10. GodlyCynic

    I think having the current longest division-winning streak in baseball is good enough to get you a top-10 finish as a GM. Cashman may have the money, but it’s not like the Red Sox, Mets, and company don’t like to keep pace. You can’t argue that his success far outshines theirs. Jim Hendry will soon realize that spending a lot of money guarantees nothing.

  11. Chris

    That’s exactly the same point I was going to make. If you’re going to knock Hendry for doing nothing with a lot of resources, you at least have to acknowledge Cashman, for doing a lot with a lot.

  12. al

    David, since when is a .299 obp decent? since when is a sub .700 ops decent? those numbers are bad.

    i don’t know if you’re familiar with the stat WARP, a creation of BP which represents team Wins Above Replacement Player, calculated for each individual player. Let’s see how the reds and cubs did in the offseason with WARP:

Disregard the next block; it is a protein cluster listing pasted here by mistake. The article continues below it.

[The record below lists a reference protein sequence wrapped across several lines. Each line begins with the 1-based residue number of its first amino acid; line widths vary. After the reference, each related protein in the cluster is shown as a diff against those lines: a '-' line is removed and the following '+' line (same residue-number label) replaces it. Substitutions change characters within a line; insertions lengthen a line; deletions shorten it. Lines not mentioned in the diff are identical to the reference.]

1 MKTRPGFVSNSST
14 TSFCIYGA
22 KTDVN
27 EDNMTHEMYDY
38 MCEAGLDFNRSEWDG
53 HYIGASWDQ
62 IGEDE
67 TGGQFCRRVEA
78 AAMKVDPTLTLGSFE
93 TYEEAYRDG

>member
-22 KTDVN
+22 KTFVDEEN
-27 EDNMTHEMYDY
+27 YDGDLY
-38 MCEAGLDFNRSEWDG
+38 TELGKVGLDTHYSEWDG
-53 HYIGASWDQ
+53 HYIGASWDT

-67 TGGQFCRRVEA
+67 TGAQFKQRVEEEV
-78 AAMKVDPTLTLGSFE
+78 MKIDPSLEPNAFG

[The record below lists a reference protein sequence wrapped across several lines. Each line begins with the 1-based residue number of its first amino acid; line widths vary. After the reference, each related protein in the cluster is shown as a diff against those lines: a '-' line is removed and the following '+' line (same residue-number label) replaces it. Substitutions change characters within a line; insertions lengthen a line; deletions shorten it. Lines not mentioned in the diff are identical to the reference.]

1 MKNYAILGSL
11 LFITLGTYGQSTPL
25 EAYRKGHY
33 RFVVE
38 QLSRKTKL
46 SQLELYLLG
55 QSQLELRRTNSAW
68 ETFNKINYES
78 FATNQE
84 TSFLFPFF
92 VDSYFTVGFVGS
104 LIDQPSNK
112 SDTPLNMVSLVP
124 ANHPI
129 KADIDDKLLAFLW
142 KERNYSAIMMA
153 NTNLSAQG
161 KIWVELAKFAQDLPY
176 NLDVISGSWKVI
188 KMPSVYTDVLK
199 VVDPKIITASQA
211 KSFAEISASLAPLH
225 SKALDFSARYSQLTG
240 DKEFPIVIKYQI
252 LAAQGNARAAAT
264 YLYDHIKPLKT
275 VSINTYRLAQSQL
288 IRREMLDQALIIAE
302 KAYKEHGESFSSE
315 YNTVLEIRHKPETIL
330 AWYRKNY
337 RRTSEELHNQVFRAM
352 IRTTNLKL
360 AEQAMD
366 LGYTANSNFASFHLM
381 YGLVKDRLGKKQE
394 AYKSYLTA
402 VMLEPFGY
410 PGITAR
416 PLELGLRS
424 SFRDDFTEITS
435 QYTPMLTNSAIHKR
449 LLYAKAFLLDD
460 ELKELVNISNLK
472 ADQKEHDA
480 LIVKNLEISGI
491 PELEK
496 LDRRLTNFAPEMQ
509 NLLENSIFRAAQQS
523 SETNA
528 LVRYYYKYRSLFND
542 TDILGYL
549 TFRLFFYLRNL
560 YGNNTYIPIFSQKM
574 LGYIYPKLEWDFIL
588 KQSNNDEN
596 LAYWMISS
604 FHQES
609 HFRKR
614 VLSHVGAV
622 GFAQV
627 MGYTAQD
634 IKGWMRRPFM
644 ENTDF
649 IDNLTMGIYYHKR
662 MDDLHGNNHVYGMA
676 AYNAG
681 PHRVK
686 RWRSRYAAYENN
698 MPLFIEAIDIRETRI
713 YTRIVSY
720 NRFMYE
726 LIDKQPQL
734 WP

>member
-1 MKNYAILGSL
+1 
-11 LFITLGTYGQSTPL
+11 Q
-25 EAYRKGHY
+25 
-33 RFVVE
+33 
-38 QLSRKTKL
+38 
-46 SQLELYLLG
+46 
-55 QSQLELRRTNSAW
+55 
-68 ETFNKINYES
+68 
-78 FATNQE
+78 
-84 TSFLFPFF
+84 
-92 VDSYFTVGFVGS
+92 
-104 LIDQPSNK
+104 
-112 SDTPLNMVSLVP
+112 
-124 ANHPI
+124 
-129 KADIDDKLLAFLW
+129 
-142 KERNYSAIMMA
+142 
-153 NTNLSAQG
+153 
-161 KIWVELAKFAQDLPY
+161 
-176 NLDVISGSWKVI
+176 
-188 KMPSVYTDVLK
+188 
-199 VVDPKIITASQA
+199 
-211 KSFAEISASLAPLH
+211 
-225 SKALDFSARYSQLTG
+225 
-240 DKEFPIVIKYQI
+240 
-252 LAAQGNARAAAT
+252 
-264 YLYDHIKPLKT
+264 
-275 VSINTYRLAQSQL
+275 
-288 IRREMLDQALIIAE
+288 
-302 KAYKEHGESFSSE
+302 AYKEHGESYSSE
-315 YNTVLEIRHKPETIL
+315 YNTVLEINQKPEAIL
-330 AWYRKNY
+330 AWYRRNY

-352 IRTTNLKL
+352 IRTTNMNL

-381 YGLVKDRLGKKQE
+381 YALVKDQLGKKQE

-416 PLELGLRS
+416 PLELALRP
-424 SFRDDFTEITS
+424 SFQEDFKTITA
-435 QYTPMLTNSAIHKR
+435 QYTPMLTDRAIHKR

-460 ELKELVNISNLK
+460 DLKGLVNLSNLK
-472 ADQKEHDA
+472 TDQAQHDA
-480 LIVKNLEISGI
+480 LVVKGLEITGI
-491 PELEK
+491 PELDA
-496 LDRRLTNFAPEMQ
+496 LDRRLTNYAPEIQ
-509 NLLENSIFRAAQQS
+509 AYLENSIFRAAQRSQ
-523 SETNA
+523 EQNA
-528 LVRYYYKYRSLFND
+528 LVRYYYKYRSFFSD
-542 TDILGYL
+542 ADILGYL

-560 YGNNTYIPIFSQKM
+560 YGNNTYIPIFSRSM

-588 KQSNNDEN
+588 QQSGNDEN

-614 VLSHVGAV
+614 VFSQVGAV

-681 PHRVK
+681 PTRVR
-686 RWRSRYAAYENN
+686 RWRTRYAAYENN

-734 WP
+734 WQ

2006 WARP for new Reds:
    A-gon 2.4
    Stanton 2.4
    Conine .2
    Crosby .1
    Moeller -.3
    Total 4.8

    2006 WARP for ex-reds:
    Aurilia 4.5
    Sc.Sc. 1.9
    Larue 2.3
    Total 8.7

    2006 WARP for new cubs:

    soriano 8.7
    lilly 6.3
    derosa 4.5
    marquis 2.1
    floyd 1.8
    ward .2
    Total 23.6

    2006 WARP for ex-cubs
    pierre 4.9
    mabry .3
    Total 5.2

    i may have missed one or two minor deals but you get the idea. on paper, the cubs have added 18 wins above replacement, and the reds have lost 4 games or so. that’s where my comments were generally coming from.